A pleasant distraction can be good medicine for patients waiting to be seen or visitors feeling sad about the declining health of a loved one. That’s the thought, and thoughtfulness, behind a couple of Eagle Scout projects that are enhancing the environment at Johnston Health Clayton and the SECU Hospice House.
Last April, Nick Leedmon of Clayton broke his wrist and went to the Clayton ED for treatment. While he waited to be seen, he longed for a game or a book to help keep his mind off his painful injury.
A few years ago, Preston Renfrow of Smithfield visited his grandfather at the SECU Hospice House, and wished there had been a place to sit and hang out in the back yard.
Drawing from their personal experiences, Preston, 14, pursued a project to build garden benches, and Nick, 16, two bookcases stocked with books, games and activities for patients and visitors of all ages.
Both were responsible for planning, fundraising, coordinating and directing their projects.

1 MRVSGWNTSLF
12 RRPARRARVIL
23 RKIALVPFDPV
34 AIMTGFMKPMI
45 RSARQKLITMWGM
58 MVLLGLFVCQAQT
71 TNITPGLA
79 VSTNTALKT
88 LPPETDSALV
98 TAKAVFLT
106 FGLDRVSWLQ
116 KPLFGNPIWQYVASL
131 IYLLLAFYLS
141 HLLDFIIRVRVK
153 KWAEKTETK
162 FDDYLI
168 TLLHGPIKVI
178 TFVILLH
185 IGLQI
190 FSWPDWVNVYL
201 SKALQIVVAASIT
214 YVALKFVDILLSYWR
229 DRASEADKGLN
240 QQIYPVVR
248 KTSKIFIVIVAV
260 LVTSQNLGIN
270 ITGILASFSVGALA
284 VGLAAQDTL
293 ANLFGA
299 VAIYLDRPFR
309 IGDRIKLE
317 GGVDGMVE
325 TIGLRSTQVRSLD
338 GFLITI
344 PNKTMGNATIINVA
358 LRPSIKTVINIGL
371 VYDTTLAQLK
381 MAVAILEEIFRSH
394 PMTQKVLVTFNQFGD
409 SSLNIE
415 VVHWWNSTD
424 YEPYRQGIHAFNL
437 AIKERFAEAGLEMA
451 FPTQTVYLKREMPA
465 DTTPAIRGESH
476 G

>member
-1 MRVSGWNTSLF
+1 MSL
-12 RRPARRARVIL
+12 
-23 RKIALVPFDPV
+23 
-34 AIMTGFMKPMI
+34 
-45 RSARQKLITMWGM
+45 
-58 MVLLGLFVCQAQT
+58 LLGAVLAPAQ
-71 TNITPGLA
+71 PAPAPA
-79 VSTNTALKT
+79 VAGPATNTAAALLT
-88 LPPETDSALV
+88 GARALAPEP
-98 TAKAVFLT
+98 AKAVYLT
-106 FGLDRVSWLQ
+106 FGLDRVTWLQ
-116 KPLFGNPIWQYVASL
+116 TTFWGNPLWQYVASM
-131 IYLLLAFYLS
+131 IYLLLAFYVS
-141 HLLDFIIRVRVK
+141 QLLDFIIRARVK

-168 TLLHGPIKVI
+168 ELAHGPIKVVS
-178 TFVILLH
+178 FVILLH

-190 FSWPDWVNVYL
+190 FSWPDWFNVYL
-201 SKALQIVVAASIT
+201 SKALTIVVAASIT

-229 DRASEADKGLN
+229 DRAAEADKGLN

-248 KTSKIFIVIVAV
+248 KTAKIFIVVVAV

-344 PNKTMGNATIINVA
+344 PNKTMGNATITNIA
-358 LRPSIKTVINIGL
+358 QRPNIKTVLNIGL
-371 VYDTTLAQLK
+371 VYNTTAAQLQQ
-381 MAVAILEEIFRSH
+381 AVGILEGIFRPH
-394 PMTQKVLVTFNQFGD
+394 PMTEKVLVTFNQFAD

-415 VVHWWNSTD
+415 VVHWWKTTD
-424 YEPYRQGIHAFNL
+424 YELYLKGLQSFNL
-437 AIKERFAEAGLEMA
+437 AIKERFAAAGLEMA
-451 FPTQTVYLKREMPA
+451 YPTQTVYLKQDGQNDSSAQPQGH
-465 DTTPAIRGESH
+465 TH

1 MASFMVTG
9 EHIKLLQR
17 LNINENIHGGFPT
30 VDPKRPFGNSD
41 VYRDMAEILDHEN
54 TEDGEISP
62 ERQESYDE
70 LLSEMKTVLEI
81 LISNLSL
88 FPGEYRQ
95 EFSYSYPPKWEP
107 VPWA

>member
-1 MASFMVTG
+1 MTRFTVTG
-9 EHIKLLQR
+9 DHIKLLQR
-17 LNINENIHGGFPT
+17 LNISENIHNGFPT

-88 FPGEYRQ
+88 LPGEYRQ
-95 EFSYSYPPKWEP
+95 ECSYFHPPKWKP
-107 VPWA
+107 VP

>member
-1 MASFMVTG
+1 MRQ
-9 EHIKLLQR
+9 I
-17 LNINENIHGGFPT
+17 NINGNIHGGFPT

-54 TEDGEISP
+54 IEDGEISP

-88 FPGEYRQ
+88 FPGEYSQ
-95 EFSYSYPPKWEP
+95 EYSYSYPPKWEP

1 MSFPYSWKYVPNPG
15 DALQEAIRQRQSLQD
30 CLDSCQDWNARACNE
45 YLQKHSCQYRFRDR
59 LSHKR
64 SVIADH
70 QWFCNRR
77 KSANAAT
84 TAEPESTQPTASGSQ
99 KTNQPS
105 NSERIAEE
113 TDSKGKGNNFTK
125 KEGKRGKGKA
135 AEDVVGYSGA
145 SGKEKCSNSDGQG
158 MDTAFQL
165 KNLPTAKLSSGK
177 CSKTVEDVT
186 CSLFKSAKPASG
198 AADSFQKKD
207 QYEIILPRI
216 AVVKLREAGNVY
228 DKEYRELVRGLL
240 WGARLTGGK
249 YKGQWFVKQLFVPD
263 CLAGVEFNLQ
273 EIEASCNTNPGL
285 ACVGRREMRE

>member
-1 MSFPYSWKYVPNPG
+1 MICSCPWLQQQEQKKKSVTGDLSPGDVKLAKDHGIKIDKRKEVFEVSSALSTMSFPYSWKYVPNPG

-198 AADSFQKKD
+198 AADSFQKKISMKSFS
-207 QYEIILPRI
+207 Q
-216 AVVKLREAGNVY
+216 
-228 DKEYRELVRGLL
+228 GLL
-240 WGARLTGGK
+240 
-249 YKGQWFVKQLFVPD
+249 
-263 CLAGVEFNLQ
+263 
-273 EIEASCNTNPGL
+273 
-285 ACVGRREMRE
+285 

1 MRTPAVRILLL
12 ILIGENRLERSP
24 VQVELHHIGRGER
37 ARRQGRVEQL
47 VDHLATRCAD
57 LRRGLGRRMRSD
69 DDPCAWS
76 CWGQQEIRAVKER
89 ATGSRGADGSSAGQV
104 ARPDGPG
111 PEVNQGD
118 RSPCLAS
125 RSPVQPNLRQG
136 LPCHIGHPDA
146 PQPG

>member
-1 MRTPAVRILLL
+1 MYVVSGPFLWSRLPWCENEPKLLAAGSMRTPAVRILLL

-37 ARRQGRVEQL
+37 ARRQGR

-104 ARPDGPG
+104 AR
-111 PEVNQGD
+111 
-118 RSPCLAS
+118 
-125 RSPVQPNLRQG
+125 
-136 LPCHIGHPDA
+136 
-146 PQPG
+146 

The bookcases, which Nick calls distraction centers, are in a corner near the children’s table in the ED lobby and in the family waiting room of the ICU. Preston’s five benches edge the rose gardens on the back lawn of the hospice house.
Early on, both Boy Scouts met with Kyle McDermott, vice president of resource management for Johnston Health, for guidance on what materials and designs would be appropriate for the hospital and hospice house settings.
“I was impressed with their vision, and delighted that they chose us for their Eagle projects,” he said. “These furnishings were great ideas, and they’re having a positive impact on our patients and visitors.”
Indeed, Nick was taken aback when he recently returned to the Clayton ED and saw that many of the puzzle books and games had disappeared. “It’s cool that they’re getting used,” he said.
Nick has a plan for that, too. He’s assigned to the Webelos in his troop the task of regularly checking and restocking the shelves.